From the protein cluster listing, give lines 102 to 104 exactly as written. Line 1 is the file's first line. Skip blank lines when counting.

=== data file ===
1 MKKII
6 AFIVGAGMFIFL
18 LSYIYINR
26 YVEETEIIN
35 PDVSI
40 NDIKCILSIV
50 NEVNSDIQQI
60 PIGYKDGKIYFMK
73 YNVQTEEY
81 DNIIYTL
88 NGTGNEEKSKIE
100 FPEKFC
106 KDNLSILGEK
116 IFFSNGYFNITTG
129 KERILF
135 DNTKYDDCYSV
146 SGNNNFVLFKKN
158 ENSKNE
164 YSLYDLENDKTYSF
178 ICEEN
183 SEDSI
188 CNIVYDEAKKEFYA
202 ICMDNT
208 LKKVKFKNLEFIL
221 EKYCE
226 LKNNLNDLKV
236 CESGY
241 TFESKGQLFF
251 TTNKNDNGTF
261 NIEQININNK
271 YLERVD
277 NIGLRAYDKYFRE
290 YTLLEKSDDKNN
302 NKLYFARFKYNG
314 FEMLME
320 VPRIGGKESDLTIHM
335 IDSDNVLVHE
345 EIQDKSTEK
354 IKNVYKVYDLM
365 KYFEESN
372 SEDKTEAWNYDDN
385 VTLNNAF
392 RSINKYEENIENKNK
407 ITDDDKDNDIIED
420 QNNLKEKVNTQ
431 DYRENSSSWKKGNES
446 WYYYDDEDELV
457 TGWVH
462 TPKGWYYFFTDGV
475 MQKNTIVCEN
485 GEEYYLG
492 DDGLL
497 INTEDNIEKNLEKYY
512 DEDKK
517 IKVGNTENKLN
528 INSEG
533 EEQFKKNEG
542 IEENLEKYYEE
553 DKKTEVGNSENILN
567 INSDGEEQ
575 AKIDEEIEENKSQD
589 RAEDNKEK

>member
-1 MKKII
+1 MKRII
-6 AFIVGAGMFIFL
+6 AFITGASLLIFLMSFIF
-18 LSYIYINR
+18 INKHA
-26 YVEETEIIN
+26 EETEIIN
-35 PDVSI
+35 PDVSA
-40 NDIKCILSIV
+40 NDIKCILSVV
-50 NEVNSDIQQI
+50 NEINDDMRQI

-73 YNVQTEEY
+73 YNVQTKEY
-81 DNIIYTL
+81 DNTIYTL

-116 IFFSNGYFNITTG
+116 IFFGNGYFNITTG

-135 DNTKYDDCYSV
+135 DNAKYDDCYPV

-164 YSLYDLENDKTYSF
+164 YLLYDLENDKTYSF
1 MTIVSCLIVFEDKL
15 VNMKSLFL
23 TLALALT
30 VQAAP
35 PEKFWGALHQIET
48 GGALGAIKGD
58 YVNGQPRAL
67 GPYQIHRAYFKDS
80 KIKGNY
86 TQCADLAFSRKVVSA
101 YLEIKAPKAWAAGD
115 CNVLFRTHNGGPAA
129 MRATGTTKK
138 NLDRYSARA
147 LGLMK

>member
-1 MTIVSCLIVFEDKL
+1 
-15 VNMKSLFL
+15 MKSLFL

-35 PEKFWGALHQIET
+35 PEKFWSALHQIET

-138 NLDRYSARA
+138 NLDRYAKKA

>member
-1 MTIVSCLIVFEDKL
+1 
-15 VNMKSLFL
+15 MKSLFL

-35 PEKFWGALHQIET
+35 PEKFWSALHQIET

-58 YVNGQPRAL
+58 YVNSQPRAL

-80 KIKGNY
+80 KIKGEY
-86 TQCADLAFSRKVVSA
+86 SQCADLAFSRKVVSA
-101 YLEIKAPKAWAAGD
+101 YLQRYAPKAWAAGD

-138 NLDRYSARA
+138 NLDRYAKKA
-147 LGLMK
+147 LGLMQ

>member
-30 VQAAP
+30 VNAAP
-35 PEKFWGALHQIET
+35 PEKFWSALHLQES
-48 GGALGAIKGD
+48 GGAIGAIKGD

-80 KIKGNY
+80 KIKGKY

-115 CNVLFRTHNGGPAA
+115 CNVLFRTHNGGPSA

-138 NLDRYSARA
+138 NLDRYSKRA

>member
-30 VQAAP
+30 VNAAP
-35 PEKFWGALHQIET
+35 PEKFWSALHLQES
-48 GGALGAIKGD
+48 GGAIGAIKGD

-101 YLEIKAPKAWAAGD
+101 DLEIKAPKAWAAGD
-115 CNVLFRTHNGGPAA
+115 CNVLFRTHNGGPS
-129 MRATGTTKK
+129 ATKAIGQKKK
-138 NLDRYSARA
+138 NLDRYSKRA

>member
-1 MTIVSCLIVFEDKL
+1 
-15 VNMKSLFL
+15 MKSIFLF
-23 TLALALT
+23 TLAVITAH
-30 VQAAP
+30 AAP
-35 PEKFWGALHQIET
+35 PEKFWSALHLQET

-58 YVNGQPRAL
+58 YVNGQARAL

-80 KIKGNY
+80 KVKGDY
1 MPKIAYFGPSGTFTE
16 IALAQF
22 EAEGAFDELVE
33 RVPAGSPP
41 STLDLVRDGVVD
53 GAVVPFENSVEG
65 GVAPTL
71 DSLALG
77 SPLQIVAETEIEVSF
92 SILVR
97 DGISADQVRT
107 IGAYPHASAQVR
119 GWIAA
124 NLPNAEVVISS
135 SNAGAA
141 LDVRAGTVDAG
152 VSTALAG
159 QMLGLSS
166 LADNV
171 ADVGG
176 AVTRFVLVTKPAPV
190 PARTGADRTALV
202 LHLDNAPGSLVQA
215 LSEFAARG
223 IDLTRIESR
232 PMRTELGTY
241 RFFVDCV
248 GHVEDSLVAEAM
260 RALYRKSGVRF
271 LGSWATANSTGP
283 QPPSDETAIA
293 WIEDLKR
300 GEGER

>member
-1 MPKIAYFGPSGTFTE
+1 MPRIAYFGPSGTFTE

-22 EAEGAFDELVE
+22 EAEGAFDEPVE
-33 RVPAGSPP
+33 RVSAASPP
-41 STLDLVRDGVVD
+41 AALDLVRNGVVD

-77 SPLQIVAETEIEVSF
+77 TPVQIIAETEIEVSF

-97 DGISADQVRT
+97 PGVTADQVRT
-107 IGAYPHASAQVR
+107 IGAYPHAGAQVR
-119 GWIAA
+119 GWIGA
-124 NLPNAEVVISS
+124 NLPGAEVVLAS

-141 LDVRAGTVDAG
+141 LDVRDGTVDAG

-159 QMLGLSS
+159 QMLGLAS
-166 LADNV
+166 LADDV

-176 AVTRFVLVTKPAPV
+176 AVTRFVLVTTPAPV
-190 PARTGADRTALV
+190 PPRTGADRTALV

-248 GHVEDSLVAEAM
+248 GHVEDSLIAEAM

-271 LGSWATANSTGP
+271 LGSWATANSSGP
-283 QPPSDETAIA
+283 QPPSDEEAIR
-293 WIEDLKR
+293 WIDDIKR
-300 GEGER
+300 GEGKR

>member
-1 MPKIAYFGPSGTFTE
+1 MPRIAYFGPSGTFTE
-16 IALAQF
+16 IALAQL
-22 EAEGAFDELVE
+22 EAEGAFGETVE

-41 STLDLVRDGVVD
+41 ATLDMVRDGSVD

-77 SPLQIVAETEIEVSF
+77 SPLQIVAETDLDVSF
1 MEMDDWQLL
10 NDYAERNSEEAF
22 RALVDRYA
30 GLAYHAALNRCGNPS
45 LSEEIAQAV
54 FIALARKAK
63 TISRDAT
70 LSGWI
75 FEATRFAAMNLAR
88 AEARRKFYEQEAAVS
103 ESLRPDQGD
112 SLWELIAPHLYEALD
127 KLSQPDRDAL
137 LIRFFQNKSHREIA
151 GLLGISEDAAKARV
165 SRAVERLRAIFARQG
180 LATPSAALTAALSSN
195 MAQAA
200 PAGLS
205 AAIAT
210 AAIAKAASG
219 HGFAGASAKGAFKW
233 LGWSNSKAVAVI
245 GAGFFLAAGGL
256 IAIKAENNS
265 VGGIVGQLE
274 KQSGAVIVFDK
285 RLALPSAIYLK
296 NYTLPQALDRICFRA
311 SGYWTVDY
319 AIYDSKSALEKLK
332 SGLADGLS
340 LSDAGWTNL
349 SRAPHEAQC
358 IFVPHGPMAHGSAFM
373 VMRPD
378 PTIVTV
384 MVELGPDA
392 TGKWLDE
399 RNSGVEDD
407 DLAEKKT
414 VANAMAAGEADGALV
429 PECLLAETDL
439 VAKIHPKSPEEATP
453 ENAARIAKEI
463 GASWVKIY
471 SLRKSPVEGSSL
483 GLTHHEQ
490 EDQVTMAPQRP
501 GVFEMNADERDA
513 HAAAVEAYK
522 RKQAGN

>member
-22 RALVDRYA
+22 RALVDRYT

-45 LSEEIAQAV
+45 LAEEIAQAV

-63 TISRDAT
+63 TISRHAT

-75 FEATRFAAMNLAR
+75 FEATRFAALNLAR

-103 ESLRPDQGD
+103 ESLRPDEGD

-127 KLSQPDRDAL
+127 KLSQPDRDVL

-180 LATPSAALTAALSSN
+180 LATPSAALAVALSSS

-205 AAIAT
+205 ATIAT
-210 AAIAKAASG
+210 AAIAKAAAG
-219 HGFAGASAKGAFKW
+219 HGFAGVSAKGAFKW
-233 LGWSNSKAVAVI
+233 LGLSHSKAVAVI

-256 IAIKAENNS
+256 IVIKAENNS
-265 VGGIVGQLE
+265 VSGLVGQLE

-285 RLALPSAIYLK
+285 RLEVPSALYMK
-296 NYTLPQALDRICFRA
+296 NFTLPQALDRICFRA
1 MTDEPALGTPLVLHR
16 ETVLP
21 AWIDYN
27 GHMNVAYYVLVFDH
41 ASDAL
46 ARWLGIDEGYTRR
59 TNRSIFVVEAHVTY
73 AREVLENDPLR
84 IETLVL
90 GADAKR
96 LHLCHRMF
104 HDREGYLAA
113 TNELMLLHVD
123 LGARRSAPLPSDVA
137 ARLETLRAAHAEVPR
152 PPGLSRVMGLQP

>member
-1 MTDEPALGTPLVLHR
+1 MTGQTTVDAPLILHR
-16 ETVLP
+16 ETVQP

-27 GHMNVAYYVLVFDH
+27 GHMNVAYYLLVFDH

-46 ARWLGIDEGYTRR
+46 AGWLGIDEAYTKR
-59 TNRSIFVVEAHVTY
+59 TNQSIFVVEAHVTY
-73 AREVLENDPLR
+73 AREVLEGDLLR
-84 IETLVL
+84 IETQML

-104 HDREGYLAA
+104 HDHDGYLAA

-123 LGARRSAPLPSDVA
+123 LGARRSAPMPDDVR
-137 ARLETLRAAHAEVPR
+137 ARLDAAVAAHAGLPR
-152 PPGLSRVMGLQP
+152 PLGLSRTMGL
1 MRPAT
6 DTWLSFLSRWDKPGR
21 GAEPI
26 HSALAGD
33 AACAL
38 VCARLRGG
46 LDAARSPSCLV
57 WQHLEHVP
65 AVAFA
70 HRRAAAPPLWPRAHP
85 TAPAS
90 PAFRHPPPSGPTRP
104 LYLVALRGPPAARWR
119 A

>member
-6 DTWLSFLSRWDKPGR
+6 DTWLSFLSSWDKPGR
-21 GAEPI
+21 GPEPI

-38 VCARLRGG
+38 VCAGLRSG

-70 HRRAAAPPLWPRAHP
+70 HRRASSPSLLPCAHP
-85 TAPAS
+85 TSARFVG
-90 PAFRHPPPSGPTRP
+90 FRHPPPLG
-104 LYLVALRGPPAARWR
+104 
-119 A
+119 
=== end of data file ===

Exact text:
147 LGLMK

>member
-1 MTIVSCLIVFEDKL